“Omit needless words” is one piece of stellar, timeless advice from the oft-maligned (with good reason) Strunk and White. Nonetheless, I see a lot writing filled with what I call “couch potato words” – words that just sit there, doing nothing and eating your chips.
Today is National Punctuation Day, on which we celebrate the useful tools around the edges of our keyboards. Some — such as , and . — we use all the time so they are closest at hand and do not even require using “shift.” Some, such as ; , have enjoyed a renaissance through emoticons. And some, such as ‽ , are so rare that a writer must consciously choose to use them and jump through some typing hoops (or creatively copy-and-paste) to get them.
But all of the marks have their functions, and good writers know how and when to use them. Punctuation guides the reader and provides clarity. It doesn’t do all the work in terms of making writing clear, but it certainly helps.
On the heels of 5 things every editor should remember, here are a few things for writers to keep in mind. These tips are intended for writers of news and professional communication, so if you are writing creatively, feel free to ignore Nos. 2-5.
1. People will judge your content on the quality of your writing. You may be brilliant, have done superb research or have an innovative new idea, but if you can’t communicate it clearly and cleanly, you’ll lose your readers. If you’re asking for their time and attention, don’t waste it with sloppy, convoluted or error-riddled writing.
2. Readers do not know what’s going on inside your head — all they know is what your words say. Your thought process may be clear to you, but your writing needs to make it clear to the readers.
3. It’s not about you. It’s about the information. If you can render it in a particularly engaging and interesting fashion, all the better. But the line between lively prose and eye-rollingly over-the-top prose is fine, so be careful.
4. Get to the point. Don’t make readers slog through a bunch of background or detail before they find out what you’re actually talking about.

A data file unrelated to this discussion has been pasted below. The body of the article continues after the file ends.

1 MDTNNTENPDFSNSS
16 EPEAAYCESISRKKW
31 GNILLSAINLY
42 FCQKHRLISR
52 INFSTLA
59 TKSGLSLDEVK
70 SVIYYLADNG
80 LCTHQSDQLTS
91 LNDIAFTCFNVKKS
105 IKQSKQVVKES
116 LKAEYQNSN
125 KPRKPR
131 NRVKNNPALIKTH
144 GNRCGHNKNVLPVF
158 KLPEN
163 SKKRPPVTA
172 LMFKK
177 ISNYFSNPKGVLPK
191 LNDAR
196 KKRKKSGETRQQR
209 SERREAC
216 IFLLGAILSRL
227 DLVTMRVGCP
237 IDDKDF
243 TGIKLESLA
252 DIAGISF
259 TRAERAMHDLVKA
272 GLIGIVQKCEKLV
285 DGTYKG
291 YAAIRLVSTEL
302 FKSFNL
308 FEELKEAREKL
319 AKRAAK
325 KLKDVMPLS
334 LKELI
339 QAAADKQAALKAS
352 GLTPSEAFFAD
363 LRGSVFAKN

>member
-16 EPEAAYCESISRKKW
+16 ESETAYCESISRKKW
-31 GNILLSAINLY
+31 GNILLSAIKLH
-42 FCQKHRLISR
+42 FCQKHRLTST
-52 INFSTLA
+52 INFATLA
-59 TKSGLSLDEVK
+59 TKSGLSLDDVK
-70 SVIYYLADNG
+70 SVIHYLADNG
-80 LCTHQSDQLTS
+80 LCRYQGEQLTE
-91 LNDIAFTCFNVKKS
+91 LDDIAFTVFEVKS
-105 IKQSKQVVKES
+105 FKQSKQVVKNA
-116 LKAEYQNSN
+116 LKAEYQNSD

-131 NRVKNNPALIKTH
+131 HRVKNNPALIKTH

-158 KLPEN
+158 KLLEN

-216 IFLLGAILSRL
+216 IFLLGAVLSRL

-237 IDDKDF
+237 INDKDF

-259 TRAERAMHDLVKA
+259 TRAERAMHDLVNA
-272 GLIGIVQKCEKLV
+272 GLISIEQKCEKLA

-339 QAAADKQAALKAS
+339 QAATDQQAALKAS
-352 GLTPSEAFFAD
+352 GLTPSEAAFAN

3. Don’t be a slave to the rules. Think of them as guidelines, and remember that clarity is always more important.
4. Trust, but verify. Always check names, dates, places, times, superlatives — anything you can check, check it. Anything that seems strange or off, check it. For that matter, even if something doesn’t seem strange or off, check it.
5. Math is your friend. Numbers are facts too, and should be treated with the same amount of care and scrutiny.
The headline of this post is an example of a misplaced modifier (more specifically, this one is a dangling participle). Misplaced modifiers pop up every day, and even though it’s often clear what the writer meant, they cause a little stumble — and occasionally major confusion — for the reader.
Why it’s wrong: When you “back into” a sentence with a phrase, the information in that phrase goes with the subject of the sentence. So here, the “having started this post” goes with “an idea,” which is not right — it belongs with “me.” Sometimes sentences start with a phrase that doesn’t belong with anything in the sentence, which can really confuse readers.
How to spot one: Anytime you have a sentence that begins with a phrase — an adjective phrase, a prepositional phrase, a participial phrase — make sure that phrase goes with the subject.
How to fix it: You may be able to simply move the modifying phrase closer to what it modifies, or you may need to rewrite the sentence. With a dangling participle, it’s often better to change the participial phrase to a subordinate clause, which is what works for the title of this post: “As I started this post, an idea struck me.”